By Phil Mercer
BBC News, Sydney
Sarah Whiley suffered unimaginable pain when she was killed by a pack of sharks off the eastern Australian coast last weekend.
Three Bull sharks are thought to have carried out the attack
The 21-year-old university student was savaged in shallow water on North Stradbroke Island, east of Brisbane.
Her death has sparked a fresh debate in Australia about shark safety programmes.
Fatal shark attacks are extremely rare, with only 10 recorded deaths in the past five years.
But concerned authorities are now looking at ways to make swimmers feel more secure.
Around 50 beaches in and around Sydney are protected by nets or tracts of meshing designed to keep the predators away. Since the scheme began almost 70 years ago, there has been just one fatal shark attack.
The New South Wales Minister for Natural Resources, Ian Macdonald, said that despite this impressive record even more should be done.
"Given the recent... attack in Queensland, as well as shark encounters in other states, there has been a lot of discussion about additional measures that could be employed," he said.
But there is disagreement as to what those measures should involve.
Environmentalists argue that nets are a hazard to other wildlife and do not always stop sharks. They report that dolphins, turtles and even a baby humpbacked whale have died in the mesh. Instead, campaigners favour the construction of caged enclosures for swimmers.
However, Stephen Leahy, who represents surf lifesavers in Sydney, believed that shark nets are invaluable and must stay.
"The major beaches have good, solid protection," he said. "Certainly the shark netting programme has been very effective."
The vigilance of lifeguards is an important part of this defensive shield.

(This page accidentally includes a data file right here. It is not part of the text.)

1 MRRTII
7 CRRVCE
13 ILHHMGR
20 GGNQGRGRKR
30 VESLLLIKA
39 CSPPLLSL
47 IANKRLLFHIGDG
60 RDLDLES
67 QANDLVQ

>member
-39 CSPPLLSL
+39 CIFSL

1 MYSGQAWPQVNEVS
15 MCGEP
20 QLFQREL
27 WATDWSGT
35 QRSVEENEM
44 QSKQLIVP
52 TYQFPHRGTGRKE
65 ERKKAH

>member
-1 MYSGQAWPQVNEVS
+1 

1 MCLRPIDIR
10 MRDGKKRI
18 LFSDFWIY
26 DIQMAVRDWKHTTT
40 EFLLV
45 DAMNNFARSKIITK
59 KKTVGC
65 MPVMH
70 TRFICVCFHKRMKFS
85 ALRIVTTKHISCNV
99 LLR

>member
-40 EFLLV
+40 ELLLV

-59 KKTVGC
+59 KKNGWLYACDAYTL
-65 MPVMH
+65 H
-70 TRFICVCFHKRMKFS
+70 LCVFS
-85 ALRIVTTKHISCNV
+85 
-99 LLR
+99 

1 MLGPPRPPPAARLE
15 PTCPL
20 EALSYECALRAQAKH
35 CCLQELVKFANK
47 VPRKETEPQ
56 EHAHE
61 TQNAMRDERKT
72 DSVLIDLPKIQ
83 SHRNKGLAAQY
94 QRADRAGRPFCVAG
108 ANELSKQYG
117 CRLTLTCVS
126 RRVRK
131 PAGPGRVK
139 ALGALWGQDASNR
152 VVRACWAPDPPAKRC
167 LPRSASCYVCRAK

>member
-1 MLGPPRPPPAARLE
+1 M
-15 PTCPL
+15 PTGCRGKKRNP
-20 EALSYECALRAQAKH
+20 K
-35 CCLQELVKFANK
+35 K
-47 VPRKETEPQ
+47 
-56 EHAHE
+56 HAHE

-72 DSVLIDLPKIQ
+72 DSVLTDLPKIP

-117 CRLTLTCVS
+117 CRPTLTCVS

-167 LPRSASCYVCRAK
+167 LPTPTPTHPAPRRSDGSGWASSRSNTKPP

Aircraft have a role to play as well. Aerial shark patrols operate to the south of Sydney but they stopped flying over Australia's biggest city two years ago because of a lack of money. In South Australia, helicopters are vital eyes in the sky over Adelaide's beaches.
Baited hooks, known as drumlines, are used off the Queensland coast to catch larger sharks. Nets are employed too. But as the state government admits, these "do not place an impenetrable barrier between bathers and sharks".
There appears to be little appetite for a large-scale culling of aggressive species, such as Bull sharks, blamed for last weekend's attack.
Dawn and dusk
Education could also save lives. Craig Bohm, from the Australian Marine Conservation Society, said that people should avoid the ocean at certain times of the day.
"At dawn and dusk and in murky waters it is not so wise to swim, particularly far from shore," he said.
Only a small number of shark species pose a danger to people, and while the risk of attack may be small, the threat remains.
Warm sea temperatures and abundant supplies of fish have brought sharks close to the shore in some areas.
On a summer's day at Maroubra beach in Sydney, locals and tourists seemed largely unfazed by recent shark sightings off the coast of New South Wales.
"I'm not worried about sharks," said Nash Lee, an aviation student from Hong Kong. "I think Sydney is safe".
Welsh visitor Joy Morgan agreed. "You just try and take all the precautions you can but the sea is 22 degrees today," she said excitedly. "You can't not go in!"
But "Hendo", a 22-year-old Aussie surfer, was more wary. "Honestly, if I heard there was a shark here - anywhere near here - I probably wouldn't come back to this beach," he said.
Adam Horstmann, 17, knows only too well the grief that fatal shark attacks can cause.
Just over a year ago one of his best friends, Nick Peterson, was killed by a Great White near Adelaide.
"It's still just a blur," Adam told the BBC. "I'm just starting to go back into the water now and surf more," he said, from his home in South Australia.
"But there's always a thought in the back of my head that something might happen. I just try to ignore it when I go out," he said.